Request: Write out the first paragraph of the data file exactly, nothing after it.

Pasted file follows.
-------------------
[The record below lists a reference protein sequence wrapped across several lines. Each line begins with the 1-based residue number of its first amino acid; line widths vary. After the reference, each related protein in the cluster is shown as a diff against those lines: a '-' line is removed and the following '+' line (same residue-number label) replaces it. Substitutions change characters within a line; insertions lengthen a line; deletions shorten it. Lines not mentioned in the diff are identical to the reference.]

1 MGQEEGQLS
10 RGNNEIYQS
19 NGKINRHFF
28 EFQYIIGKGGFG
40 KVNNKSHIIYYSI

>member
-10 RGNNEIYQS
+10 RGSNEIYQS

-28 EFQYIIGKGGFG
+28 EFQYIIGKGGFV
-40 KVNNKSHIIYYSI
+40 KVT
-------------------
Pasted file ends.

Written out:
[The record below lists a reference protein sequence wrapped across several lines. Each line begins with the 1-based residue number of its first amino acid; line widths vary. After the reference, each related protein in the cluster is shown as a diff against those lines: a '-' line is removed and the following '+' line (same residue-number label) replaces it. Substitutions change characters within a line; insertions lengthen a line; deletions shorten it. Lines not mentioned in the diff are identical to the reference.]